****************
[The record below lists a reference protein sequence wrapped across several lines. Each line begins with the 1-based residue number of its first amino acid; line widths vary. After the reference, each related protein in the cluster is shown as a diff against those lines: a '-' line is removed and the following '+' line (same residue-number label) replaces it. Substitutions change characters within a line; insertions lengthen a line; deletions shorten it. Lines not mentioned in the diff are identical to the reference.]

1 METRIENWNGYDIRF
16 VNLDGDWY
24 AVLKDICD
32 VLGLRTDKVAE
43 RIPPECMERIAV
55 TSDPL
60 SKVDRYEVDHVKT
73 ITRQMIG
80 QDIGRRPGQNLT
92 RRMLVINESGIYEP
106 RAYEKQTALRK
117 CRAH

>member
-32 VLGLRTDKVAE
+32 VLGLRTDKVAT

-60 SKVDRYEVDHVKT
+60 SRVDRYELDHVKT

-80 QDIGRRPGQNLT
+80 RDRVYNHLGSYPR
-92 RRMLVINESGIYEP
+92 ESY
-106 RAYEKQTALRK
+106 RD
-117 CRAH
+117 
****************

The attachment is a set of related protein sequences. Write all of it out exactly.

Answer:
[The record below lists a reference protein sequence wrapped across several lines. Each line begins with the 1-based residue number of its first amino acid; line widths vary. After the reference, each related protein in the cluster is shown as a diff against those lines: a '-' line is removed and the following '+' line (same residue-number label) replaces it. Substitutions change characters within a line; insertions lengthen a line; deletions shorten it. Lines not mentioned in the diff are identical to the reference.]

1 METRIENWNGYDIRF
16 VNLDGDWY
24 AVLKDICD
32 VLGLRTDKVAE
43 RIPPECMERIAV
55 TSDPL
60 SKVDRYEVDHVKT
73 ITRQMIG
80 QDIGRRPGQNLT
92 RRMLVINESGIYEP
106 RAYEKQTALRK
117 CRAH

>member
-32 VLGLRTDKVAE
+32 VLGLRTDKVAT

-60 SKVDRYEVDHVKT
+60 SRVDRYELDHVKT

-80 QDIGRRPGQNLT
+80 RDRVYNHLGSYPR
-92 RRMLVINESGIYEP
+92 ESY
-106 RAYEKQTALRK
+106 RD
-117 CRAH
+117 